“People still work for the town and community, but having a lot more tourists come through has been a wake up call for a lot of businesses,” Carter said. “They have to up their game. You have all these tourists coming through, [so] you have to present your business the best way you can. Your customer service can’t just be average, it has to be excellent.”


As a Kiwi, Smit has seen a positive effect the film franchise has had on the economy and is glad to see that it is not only continuing, but flourishing. In the remnants of Middle Earth, years after the cameras have stopped rolling, the writers have laid down their pens and the hobbits have moved to lands elsewhere, Matamata and its country thrives.


“Hobbiton is one of the main things New Zealand is known for,” Smit said. “It does bring a lot of money into our economy, so it’s really good in that way. Also with the local businesses, we get a lot of people coming through so it supports them as well. It puts Matamata on the map.”

“I am going to apologize in advance in case I ruin any magic for you this morning,” Amanda Smit, a Hobbiton tour guide said to the crowd gathered around her. “Once you do open up that hobbit door, there is actually nothing inside.”


Managing expectations, Smit seemed to have said the line so many times, she’s committed it to memory. Every year thousands of people flock to the small New Zealand town of Matamata, to see Hobbiton, one of the film sets where director Peter Jackson filmed his fantasy adventure trilogy, The Lord of the Rings, and The Hobbit prequel trilogy.


It’s fitting that Hobbiton, made up of rolling green hills of farmland on a country road, should be one of the few remnants of the film franchise. After all, Hobbiton was where the series both opened and closed. As tourists stand in the middle of the 4.85-hectare (12-acre) film set, New Zealand gives way to the fantasy of Middle Earth.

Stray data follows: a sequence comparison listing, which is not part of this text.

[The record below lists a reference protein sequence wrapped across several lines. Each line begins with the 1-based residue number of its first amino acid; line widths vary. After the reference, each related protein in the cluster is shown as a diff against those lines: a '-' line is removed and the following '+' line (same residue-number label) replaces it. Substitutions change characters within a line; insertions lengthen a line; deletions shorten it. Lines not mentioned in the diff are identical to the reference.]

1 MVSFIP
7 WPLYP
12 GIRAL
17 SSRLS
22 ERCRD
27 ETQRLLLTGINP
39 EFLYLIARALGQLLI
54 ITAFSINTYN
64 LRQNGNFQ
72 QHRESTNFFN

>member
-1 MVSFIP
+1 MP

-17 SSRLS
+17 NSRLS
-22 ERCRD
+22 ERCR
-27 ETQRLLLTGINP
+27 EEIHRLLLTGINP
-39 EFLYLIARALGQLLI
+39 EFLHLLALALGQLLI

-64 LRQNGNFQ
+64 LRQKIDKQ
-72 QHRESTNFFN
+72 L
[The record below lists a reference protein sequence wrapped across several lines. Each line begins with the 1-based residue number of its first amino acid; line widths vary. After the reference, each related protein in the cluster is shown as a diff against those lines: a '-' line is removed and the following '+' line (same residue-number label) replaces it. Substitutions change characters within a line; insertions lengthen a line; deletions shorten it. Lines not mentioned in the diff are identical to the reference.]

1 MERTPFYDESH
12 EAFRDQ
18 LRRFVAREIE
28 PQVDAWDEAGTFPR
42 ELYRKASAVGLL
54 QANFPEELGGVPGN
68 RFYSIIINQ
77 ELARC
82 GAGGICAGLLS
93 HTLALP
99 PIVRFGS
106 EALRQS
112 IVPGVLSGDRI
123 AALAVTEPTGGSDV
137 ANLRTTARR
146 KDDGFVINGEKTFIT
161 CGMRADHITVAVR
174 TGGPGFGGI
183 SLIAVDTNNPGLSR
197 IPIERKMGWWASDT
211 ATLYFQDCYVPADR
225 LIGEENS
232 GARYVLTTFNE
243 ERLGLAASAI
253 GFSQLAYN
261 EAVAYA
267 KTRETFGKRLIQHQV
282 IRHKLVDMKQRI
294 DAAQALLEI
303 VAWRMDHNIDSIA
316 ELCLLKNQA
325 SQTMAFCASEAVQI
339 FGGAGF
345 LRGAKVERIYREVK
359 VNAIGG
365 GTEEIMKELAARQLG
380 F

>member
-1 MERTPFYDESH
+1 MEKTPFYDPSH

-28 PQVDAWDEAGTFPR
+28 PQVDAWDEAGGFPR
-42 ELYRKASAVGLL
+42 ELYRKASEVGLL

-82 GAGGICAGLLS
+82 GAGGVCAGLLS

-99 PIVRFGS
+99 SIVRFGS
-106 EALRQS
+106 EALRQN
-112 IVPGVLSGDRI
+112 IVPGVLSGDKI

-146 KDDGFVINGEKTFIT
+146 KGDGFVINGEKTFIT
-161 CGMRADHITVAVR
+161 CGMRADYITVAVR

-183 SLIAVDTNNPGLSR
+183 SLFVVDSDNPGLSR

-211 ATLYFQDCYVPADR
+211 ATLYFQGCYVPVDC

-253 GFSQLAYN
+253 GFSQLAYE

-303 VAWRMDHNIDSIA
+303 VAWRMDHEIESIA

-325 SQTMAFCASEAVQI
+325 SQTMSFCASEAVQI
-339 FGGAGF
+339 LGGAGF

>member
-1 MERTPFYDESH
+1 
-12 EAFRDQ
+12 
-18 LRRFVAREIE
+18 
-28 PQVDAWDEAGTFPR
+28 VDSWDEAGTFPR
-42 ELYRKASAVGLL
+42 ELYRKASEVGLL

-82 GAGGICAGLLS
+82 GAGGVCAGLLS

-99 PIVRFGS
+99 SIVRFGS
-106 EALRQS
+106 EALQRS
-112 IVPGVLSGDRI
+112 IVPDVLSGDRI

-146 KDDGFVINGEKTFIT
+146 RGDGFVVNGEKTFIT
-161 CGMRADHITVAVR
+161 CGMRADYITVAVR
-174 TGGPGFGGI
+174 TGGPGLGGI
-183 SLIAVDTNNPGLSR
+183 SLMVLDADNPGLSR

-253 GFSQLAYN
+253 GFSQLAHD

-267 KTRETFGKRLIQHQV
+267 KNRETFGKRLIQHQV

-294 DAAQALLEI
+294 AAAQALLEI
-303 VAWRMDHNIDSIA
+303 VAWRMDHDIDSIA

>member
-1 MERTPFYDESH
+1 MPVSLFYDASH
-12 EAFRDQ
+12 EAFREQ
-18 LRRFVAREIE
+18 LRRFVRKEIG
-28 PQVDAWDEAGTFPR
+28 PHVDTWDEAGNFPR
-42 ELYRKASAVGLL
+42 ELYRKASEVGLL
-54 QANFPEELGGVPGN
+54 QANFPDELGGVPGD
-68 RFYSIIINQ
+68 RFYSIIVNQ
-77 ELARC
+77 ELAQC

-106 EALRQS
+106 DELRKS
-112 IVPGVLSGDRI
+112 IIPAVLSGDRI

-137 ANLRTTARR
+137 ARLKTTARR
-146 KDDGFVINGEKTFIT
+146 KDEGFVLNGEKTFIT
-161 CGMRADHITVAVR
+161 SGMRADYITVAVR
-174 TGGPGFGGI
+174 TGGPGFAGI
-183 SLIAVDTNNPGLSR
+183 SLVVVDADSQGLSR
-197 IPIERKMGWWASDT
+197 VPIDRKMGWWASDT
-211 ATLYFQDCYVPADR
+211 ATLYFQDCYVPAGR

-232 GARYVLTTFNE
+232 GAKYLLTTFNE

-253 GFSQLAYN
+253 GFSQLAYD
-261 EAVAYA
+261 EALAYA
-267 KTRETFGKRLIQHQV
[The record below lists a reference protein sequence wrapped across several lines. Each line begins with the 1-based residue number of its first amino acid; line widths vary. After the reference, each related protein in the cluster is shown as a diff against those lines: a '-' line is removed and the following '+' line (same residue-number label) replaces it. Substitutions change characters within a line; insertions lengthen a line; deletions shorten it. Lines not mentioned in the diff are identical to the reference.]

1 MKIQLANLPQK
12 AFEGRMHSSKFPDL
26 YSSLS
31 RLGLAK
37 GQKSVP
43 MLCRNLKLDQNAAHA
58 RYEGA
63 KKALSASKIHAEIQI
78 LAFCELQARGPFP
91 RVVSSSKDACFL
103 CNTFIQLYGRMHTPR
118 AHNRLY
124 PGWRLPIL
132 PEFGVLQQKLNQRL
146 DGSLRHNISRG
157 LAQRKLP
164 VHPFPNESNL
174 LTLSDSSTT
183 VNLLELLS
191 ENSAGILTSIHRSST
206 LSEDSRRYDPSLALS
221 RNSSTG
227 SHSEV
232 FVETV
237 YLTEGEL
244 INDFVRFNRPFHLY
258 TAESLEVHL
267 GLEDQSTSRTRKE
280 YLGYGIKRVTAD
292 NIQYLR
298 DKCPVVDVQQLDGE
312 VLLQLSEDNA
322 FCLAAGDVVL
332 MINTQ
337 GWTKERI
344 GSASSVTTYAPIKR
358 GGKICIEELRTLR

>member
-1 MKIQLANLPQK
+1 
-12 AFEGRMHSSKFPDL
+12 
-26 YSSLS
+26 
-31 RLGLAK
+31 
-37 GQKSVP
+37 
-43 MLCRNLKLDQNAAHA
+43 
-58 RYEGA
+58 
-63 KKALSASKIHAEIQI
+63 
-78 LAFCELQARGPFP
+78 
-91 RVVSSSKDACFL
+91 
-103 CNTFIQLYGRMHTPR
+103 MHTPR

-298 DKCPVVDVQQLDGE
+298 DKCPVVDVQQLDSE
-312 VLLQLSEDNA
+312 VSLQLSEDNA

Hobbiton employs five gardeners on the premise, but the tour guides help with maintenance and upkeep in the mornings. Smit always volunteers, even though it means being on set at the early hour of 6 a.m.


“When I first started, I loved the idea of getting behind the scenes, keeping the set looking as it does,” she said. “I think it’s really cool to say you’ve been a part of that.”

They cut the grass, picking a different part of the set each morning in a never-ending cycle. They pick up rotten fruit and clean the hobbit holes. The stronger staff members handle the weed whackers, chopping through the emerald sea, while others follow behind with rakes.


“Not a lot of maintenance goes into keeping them weather-proof, because the set itself is supposed to look hundreds and hundreds years old,” Smit said. “It kind of adds to that.”


Kelsey Hay, another Hobbiton tour guide, remembered the buzz and excitement of The Lord of the Rings being filmed in the area when she was younger. Growing up 25 minutes away, her family gave up their house for two weeks to a cast member from the film. To this day, she still wonders who it might have been.  


“We all know somebody who’s been in the movie one way or another,” she said. “Going back and watching the movies after you know all about this set is really cool because you’ve got all this background information and knowledge. It’s really cool to see it all on screen.”


If tourists didn’t know what they were looking for, they might drive through one end of Matamata and out the other with hardly a thought of the tomes of Tolkien. Matamata is unassuming in its role as a tourism hotspot. There’s no Hobbit Book Store or Lord of the Rings Bakery. A sign sits outside the small public library insisting no hoodies or skateboards on the premise. A café sells pastries in a glass case. The only clues to suspect Middle Earth or the film’s set may be nearby is the tourism center housed in a cottage, and a sign with the bug eyes and sneering smile of Gollum beckoning visitors on Broadway to the ReDoubt Bar and Eatery.